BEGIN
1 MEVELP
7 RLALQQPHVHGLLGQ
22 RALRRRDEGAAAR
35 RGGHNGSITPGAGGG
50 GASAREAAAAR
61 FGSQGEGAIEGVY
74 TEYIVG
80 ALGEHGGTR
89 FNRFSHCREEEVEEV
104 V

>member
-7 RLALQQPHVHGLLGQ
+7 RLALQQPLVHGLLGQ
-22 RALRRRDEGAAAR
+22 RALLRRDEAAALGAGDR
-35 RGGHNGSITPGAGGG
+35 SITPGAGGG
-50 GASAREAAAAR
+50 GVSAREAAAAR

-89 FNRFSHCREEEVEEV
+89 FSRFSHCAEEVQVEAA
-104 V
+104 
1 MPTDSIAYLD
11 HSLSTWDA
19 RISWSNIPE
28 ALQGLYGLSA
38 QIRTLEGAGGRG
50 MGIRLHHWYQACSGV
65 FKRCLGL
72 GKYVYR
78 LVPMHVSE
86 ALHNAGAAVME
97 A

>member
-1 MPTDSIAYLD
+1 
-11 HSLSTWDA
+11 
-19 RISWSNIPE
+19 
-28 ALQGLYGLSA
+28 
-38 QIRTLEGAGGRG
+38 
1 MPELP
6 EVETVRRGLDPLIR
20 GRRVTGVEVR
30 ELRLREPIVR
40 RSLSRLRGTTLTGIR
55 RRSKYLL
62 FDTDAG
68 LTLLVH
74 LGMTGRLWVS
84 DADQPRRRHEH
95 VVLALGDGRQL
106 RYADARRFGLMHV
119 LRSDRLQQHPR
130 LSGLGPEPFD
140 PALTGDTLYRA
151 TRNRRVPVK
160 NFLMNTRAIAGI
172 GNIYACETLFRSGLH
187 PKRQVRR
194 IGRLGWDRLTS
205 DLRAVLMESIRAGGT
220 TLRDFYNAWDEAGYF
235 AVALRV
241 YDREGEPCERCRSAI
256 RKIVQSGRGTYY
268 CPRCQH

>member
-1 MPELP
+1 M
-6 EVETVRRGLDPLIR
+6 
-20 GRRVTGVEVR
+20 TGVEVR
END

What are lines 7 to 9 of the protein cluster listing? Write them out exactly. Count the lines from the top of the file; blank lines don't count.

74 TEYIVG
80 ALGEHGGTR
89 FNRFSHCREEEVEEV